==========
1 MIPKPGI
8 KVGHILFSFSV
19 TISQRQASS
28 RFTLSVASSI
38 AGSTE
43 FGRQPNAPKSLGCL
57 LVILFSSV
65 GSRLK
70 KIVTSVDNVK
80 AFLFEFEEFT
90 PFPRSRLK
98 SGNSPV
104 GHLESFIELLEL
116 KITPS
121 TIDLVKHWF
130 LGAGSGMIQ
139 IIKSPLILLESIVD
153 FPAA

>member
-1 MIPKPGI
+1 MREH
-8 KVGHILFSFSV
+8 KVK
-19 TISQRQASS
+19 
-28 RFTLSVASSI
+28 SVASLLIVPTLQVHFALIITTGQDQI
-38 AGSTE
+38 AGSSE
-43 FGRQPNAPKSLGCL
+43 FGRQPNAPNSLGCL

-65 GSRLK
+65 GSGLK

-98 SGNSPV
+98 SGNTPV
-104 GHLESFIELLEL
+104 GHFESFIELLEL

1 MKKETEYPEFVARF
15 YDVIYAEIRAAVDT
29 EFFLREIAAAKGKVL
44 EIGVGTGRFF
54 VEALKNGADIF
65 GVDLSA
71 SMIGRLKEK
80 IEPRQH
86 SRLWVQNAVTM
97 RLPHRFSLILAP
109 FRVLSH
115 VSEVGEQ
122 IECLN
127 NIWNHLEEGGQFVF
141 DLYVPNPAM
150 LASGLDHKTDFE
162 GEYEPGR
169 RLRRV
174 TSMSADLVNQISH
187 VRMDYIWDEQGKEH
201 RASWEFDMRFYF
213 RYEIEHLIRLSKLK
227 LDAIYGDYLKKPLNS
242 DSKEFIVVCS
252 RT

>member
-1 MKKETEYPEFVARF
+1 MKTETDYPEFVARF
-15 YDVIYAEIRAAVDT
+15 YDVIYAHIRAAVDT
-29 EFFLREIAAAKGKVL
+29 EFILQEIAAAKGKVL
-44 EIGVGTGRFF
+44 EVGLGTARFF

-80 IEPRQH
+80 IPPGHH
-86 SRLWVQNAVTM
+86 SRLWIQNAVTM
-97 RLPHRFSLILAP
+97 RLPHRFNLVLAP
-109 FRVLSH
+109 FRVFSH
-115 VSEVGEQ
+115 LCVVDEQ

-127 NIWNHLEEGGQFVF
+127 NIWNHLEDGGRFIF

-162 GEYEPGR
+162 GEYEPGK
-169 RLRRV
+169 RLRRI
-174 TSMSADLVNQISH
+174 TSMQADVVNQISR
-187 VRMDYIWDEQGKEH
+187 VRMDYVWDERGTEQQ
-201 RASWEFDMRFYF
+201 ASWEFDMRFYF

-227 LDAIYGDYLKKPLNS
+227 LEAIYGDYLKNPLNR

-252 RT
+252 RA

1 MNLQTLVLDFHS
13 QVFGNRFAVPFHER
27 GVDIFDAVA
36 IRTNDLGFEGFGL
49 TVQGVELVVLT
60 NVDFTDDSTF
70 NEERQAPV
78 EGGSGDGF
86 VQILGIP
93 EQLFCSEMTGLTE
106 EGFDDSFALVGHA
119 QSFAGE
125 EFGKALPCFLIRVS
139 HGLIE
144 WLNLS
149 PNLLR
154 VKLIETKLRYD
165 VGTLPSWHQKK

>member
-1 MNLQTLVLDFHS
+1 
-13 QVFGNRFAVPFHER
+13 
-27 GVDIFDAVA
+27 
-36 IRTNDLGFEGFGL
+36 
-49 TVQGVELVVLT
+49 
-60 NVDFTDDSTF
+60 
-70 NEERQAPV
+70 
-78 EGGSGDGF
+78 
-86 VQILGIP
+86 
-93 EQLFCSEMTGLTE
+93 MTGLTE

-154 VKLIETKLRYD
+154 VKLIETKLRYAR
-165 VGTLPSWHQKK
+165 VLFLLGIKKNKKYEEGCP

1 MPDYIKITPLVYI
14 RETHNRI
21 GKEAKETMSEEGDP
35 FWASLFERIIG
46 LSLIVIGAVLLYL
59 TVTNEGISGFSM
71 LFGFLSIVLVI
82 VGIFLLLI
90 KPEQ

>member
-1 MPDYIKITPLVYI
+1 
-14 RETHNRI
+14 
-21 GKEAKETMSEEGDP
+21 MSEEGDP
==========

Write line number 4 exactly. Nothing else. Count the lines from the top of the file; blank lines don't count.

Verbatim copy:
28 RFTLSVASSI